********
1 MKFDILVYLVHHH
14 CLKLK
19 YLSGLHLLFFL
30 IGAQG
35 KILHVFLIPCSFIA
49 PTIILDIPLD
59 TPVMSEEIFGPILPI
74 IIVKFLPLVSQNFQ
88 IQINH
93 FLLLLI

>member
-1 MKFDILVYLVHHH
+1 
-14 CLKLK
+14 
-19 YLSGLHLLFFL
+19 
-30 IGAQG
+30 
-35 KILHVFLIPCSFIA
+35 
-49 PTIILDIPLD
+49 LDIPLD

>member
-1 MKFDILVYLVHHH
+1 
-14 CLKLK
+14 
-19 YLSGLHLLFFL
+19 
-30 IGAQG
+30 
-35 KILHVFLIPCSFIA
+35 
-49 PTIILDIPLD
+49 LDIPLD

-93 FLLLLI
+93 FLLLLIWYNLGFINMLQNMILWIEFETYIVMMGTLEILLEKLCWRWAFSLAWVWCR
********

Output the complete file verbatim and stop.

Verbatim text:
1 MKFDILVYLVHHH
14 CLKLK
19 YLSGLHLLFFL
30 IGAQG
35 KILHVFLIPCSFIA
49 PTIILDIPLD
59 TPVMSEEIFGPILPI
74 IIVKFLPLVSQNFQ
88 IQINH
93 FLLLLI

>member
-1 MKFDILVYLVHHH
+1 
-14 CLKLK
+14 
-19 YLSGLHLLFFL
+19 
-30 IGAQG
+30 
-35 KILHVFLIPCSFIA
+35 
-49 PTIILDIPLD
+49 LDIPLD

>member
-1 MKFDILVYLVHHH
+1 
-14 CLKLK
+14 
-19 YLSGLHLLFFL
+19 
-30 IGAQG
+30 
-35 KILHVFLIPCSFIA
+35 
-49 PTIILDIPLD
+49 LDIPLD

-93 FLLLLI
+93 FLLLLIWYNLGFINMLQNMILWIEFETYIVMMGTLEILLEKLCWRWAFSLAWVWCR